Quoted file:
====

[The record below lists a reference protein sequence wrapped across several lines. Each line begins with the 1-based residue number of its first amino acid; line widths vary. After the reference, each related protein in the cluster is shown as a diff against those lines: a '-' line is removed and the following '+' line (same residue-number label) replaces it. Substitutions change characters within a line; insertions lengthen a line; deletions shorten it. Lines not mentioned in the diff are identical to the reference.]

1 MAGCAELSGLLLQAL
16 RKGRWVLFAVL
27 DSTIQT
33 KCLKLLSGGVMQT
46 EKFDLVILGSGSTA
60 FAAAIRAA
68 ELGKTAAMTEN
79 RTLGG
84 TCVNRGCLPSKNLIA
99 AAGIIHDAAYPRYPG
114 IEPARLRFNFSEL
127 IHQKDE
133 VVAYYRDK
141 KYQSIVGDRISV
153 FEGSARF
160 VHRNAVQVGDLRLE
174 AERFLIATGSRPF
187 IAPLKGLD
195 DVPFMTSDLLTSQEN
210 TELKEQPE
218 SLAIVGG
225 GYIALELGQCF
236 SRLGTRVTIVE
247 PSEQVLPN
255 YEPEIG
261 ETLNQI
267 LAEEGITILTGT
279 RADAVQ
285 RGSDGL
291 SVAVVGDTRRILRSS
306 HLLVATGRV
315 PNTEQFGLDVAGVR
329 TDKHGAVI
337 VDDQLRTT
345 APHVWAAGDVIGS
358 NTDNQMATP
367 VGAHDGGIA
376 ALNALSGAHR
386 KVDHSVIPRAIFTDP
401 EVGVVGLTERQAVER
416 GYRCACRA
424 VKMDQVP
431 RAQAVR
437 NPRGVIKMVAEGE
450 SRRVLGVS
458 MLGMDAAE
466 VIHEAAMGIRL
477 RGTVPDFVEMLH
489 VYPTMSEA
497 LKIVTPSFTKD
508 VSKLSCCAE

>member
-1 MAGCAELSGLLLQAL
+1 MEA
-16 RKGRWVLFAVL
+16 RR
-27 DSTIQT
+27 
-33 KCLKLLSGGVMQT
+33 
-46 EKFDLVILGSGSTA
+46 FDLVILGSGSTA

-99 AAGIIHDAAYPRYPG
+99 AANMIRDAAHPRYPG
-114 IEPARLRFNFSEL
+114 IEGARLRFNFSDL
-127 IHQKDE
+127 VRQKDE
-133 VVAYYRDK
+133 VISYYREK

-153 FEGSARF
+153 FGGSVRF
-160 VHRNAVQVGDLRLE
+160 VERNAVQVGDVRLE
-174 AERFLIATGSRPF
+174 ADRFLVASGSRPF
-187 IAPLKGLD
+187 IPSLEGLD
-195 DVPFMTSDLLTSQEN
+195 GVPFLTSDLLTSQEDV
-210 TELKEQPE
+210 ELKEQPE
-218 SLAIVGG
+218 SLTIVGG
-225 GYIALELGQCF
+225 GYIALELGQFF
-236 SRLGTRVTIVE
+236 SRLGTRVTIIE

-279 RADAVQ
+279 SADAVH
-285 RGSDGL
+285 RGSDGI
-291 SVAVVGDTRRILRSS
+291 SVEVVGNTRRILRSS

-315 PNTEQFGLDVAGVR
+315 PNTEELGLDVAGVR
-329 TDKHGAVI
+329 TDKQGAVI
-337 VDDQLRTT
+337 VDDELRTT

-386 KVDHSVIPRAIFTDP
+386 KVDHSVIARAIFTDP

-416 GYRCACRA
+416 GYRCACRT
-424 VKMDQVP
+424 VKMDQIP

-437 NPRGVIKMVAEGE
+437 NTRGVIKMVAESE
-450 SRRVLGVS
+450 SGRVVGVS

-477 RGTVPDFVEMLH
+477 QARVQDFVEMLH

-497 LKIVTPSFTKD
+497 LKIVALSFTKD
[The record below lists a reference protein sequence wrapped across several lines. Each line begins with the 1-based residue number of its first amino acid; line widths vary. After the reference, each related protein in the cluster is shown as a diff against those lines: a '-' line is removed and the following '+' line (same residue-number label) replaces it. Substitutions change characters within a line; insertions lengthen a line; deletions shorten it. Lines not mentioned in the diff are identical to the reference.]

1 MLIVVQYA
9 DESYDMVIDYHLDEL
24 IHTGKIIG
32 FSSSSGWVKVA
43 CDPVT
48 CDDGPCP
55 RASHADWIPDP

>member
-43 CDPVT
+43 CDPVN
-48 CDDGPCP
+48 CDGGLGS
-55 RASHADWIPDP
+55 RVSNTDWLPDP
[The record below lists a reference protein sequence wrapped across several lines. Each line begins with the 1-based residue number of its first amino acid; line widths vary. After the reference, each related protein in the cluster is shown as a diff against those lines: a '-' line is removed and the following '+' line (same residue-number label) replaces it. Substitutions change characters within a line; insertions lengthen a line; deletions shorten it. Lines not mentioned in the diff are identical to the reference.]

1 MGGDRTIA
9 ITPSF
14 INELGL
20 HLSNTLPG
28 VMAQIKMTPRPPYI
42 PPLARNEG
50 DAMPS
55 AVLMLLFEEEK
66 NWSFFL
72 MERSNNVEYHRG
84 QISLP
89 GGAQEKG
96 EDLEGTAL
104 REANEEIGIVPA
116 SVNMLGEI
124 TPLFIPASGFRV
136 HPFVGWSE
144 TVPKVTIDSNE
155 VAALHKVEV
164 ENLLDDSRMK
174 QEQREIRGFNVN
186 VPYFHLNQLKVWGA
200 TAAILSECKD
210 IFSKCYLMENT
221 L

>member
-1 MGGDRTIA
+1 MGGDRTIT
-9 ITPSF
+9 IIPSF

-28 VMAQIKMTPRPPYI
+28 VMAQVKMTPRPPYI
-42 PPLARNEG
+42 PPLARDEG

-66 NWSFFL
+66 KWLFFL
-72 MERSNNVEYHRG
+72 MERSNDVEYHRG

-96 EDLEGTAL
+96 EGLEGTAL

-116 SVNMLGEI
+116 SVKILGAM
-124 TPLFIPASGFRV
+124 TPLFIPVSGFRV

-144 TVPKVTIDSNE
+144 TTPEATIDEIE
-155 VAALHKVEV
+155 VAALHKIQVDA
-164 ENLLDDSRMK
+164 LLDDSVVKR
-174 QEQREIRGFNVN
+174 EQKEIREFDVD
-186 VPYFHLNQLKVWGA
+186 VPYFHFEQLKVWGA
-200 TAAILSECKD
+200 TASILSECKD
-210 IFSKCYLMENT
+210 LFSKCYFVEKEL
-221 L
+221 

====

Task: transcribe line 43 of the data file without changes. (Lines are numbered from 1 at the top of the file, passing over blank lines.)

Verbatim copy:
424 VKMDQVP